Offtopic but I heard Weirld Al sing in New York a few years ago with the parody turkey on rye (Or pastrami). Now chicken pot pie. You may want to search for that song instead.
  • Railroad gauges (Score:3, Informative)

    by Beryllium Sphere(tm) ( 193358 ) on Wednesday November 15, 2006 @01:53AM (#16848878) Homepage Journal
    Snopes says not quite [snopes.com]. Though the lesson of the story is true and profound.
  • by turly ( 992736 ) on Wednesday November 15, 2006 @04:06AM (#16849416) Homepage
    Dunno what you're smoking, fella, but Motorola never "got" the 6502. From this article [wikipedia.org]:

    The 6502 was designed primarily by the same engineering team that had designed the Motorola 6800. After quitting Motorola en masse, they quickly designed the 6501, a completely new processor that was pin-compatible with the 6800 (that is, it could be plugged into motherboards designed for the Motorola processor, although its instruction set was different). Motorola sued immediately, and MOS agreed to stop producing the 6501 and went back to the drawing board.

    The result was the "lawsuit-compatible" 6502, which was by design unusable in a 6800 motherboard; Motorola dropped their objection.
    The 6502 was introduced at $25 in September 1975, when the 6800 and Intel 8080 were selling for $179. At first many people thought the new chip's price was a hoax or a mistake, but shortly both Motorola and Intel had dropped their chips to $79. Far from the intended result, these price reductions actually legitimized the 6502, which started selling by the hundreds.

  • Re:Railroad gauges (Score:5, Informative)

    by Cadallin ( 863437 ) on Wednesday November 15, 2006 @05:04AM (#16849654)
    I really rather disagree with their conclusion. Although it was not "inevitable" the fact of the matter is that the rail road gauge that became dominant in the USA and Europe CAN be traced to the one adapted for rail use from carriages designed to fit on roads built to a standard specified originally by the Roman Legions based on the width of the asses of two standard war horses. That this is merely coincidental doesn't make it any less true, or less telling about the nature of beaurocracy and resistance to change. And the fact of the matter is that the standard does continue to affect rail shipping to this day, as it most definately determines what an oversize rail car or load is. Whether or not this actually had a direct impact on the Space Shuttle's SSRB's is less clear, although certainly they had to be designed so that they could be shipped from the factory to Cape Canaveral.

    The thrust of the point to me, is the very point that nobody sat around and actually considered what might be a good rail gauge to adopt for shipping lines, they just went ahead with a horribly odd standard that was already in existence.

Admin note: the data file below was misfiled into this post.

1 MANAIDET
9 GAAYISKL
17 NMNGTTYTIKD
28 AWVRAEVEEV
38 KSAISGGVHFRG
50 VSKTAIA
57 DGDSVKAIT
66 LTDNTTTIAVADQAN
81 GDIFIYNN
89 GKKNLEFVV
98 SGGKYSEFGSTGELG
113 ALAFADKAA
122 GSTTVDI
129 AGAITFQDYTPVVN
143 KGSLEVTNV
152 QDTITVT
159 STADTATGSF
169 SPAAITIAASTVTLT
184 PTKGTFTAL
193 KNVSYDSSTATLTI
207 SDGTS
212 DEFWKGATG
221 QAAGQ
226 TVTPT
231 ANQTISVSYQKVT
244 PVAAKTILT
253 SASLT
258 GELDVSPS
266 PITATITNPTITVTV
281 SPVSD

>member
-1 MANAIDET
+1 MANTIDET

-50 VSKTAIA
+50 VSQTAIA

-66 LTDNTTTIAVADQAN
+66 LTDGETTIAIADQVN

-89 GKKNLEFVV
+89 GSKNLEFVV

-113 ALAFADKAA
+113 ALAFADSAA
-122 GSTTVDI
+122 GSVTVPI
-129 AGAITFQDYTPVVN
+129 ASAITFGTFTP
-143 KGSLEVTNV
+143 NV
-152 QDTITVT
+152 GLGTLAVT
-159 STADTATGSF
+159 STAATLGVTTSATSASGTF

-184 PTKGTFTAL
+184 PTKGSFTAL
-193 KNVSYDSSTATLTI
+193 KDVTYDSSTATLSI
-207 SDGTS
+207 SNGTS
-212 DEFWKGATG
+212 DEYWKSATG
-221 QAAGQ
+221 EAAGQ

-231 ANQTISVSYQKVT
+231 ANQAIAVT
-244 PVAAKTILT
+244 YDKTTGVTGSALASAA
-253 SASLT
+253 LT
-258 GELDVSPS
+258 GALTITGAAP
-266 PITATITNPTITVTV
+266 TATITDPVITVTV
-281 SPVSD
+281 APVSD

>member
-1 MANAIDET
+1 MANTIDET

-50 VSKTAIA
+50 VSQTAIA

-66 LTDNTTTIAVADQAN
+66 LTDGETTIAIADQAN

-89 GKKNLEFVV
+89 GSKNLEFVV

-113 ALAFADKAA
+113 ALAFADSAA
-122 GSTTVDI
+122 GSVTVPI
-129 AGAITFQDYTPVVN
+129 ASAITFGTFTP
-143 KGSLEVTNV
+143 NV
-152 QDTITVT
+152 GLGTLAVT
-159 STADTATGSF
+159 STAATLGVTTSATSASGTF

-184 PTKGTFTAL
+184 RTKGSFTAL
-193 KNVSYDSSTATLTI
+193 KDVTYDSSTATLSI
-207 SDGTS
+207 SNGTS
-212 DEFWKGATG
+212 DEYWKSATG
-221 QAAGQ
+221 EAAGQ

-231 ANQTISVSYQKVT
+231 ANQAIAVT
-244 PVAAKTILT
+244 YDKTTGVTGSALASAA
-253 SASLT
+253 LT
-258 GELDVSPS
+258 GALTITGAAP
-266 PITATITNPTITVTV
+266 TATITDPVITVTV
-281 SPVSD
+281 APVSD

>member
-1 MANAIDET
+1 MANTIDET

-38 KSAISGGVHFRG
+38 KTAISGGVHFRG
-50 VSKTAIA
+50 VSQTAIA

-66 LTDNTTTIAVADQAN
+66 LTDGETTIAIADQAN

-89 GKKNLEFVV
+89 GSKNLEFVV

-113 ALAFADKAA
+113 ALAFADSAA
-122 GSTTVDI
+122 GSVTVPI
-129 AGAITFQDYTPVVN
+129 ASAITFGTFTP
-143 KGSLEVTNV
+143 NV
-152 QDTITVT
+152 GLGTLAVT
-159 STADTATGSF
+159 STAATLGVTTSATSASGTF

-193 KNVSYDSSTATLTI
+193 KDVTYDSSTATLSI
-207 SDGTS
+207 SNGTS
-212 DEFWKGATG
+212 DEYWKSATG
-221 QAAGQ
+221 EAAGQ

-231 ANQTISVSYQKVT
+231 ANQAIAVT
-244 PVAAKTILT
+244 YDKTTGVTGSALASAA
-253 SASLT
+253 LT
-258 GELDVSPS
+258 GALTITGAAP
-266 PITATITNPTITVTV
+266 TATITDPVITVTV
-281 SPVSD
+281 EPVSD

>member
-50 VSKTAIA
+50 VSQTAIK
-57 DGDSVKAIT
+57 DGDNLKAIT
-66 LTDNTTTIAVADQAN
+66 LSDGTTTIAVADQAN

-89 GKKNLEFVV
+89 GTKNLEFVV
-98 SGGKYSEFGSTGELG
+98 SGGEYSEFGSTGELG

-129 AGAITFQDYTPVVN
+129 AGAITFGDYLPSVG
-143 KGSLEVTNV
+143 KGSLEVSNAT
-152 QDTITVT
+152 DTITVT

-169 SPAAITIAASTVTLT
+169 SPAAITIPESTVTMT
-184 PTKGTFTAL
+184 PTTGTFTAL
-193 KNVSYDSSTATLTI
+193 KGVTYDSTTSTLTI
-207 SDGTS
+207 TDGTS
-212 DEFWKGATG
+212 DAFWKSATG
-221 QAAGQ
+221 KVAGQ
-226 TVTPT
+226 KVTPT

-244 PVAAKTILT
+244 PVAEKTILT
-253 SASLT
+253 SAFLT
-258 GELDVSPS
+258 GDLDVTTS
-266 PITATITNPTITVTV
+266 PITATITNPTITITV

• Re:Railroad gauges (Score:4, Informative)

    by johnw ( 3725 ) on Wednesday November 15, 2006 @05:15AM (#16849734)
    The thrust of the point to me, is the very point that nobody sat around and actually considered what might be a good rail gauge to adopt for shipping lines

    One man did. Isambard Kingdom Brunel did exactly that. He sat down and thought about what gauge to make his railway (The Great Western) and came up with 7 feet as a much more sensible value. He was entirely correct, but unfortunately his version was abandoned simply because far more people had used the existing default.

  • Re:Railroad gauges (Score:3, Informative)

    by rufty_tufty ( 888596 ) on Wednesday November 15, 2006 @06:57AM (#16850068) Homepage
    Not quite:
    Such a wide guage had a number of problems; namly its ability to turn corners fast (not much use for the north of england which is reasonably hilly and used for much of the frieght at the time because of the industry around there) and the difficulty of operating points on such a system. Not that these problems weren't solvable, but like all things in enginerring it's a compromise to best fit your current problem.
  • Re:how about minix ? (Score:3, Informative)

    by spaceyhackerlady ( 462530 ) on Wednesday November 15, 2006 @05:31PM (#16859396)
    I would think that most devices like that use an AVR or a PIC. Certainly that's been my experience.

    They do now. But what did they use prior to that?

    Intel really did start something new with the 4004. Anybody who minimizes the effect it had is just plain silly.

    I had the 4004 manuals at the time, but never had the opportunity to play with the chips themselves. Of course, now it's easy to emulate one in software. I run Unix V5 and V7 on a simulated PDP-11, strictly for the hell of it.

    ...laura who wouldn't mind owning a real PDP-11, but who refuses to pay the electricity bills for a VAX

Thus spake the master programmer: "When a program is being tested, it is too late to make design changes." -- Geoffrey James, "The Tao of Programming"